Dependable, affordable electricity has been a staple of American life for decades, but that might all be coming to an end. Glenn has discussed recent actions taken by Biden, like orders to halt new oil and gas production and efforts to switch to less efficient sources of power, like wind or solar, the price of electricity is only going to go up. This, alongside his efforts to limit air conditioning and ban gas stoves, it almost seems Biden is attempting to send us back to the Stone Age.

4 signs that PROVE Americans are hitting rock bottom

Spencer Platt / Staff | Getty Images

As we approach the presidential election in November, many Americans are facing dire economic straits.

Glenn has shown time and time again that Bidenomics is a sham, and more Americans than ever are suffering as a result. Still, Biden and his cronies continue to insist that the economy is booming despite the mounting evidence to the contrary. But who is Biden fooling? Since the beginning of the year, gas has gone up an average of 40 cents a gallon nationwide, with some states seeing as much as a 60-cent per gallon increase. And that's just the tip of the iceberg. Foreclosures and bankruptcies are on the rise, evictions are surging, and America is experiencing a record amount of homelessness. We can't survive another Biden term.

Americans across the country are hitting rock bottom, and here are four stats that PROVE it:

Evictions

John Moore / Staff | Getty Images

Across the country, people are being evicted from their homes and apartments. Between 2021 and 2023, evictions increased by 78.6 percent. With inflation driving up prices and employers struggling to raise wages to compensate, rent is taking up an increasingly larger percentage of people's paychecks. Many Americans are having to choose between buying groceries and paying rent.

Foreclosures

Justin Sullivan / Staff | Getty Images

Renters aren't the only ones struggling to make their monthly payments, foreclosures are on the rise. This February saw a 5 percent increase in foreclosures from last year and a 10 percent increase from January. More and more Americans are losing their homes and businesses.

Bankruptcies

Chris Hondros / Staff | Getty Images

High interest rates and inflation have driven bankruptcies through the roof. Total filings have risen 13 percent and business bankruptcies rose 30 percent in 2023. It's getting harder and harder for businesses to stay afloat, and with California's new law requiring most restaurants to pay all employees a minimum of $20 an hour, you can expect that number to keep climbing.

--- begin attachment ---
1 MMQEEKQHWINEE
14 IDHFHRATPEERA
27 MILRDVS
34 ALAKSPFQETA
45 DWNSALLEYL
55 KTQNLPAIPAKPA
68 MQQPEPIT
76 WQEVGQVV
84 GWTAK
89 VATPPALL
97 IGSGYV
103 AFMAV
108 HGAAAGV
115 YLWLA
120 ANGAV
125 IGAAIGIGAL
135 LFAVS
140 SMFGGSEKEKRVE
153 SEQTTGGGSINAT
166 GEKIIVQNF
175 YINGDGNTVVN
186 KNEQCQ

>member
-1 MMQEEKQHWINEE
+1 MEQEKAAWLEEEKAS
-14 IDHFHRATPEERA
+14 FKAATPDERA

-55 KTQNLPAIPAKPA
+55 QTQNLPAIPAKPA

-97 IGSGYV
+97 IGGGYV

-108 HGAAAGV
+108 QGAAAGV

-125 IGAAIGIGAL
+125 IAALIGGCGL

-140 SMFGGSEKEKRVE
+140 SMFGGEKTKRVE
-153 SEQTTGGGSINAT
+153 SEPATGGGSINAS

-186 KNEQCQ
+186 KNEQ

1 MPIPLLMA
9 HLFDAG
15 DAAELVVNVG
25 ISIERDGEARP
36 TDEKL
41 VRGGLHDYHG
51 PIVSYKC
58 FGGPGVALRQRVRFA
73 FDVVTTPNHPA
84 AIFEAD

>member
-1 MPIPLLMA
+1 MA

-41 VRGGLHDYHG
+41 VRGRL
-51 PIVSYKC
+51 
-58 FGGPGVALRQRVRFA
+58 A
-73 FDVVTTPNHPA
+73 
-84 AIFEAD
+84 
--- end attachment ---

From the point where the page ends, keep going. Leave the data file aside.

Homelessness

FREDERIC J. BROWN / Contributor | Getty Images

The result of all of these issues is that it is getting harder and harder for Americans to afford the basic necessities. January of 2023 saw a record-breaking 650,000+ homeless Americans, a 12 percent jump from the previous year. More Americans have hit rock bottom than ever before.

Editor's note: This article was originally published on TheBlaze.com.

I want to talk to Generation Z. I’ve seen some clips of you complaining about your 9-to-5 jobs on social media and how life is really hard right now. To be honest, my first reaction was, “Suck it up, buttercup. This is what life is really like.” In a sense, that’s true. But in another sense, I think you’re getting a bad rap. You are facing unique problems that my generation didn’t face — problems that my generation had a hand in creating.

But I also think you don’t understand the cause of these problems.

I would hate to be in your position. When I was your age, we didn’t have to deal with any of the challenges you’re facing. In one sense, your life has been tough. At the same time, compared to previous generations, your life has been very easy. Everybody was rushing to save you, to protect you. You were coddled, which makes your life harder now.

You’ve grown up with social media and the definition of narcissism: somebody gazing into the pond looking at themselves all the time. I don't mean this as an offense, and I am not just including you in this. We’ve become a culture of narcissists. It’s all about “me, me, me, me.”

If you end up thinking more collectivism is the solution, then you haven't done enough homework.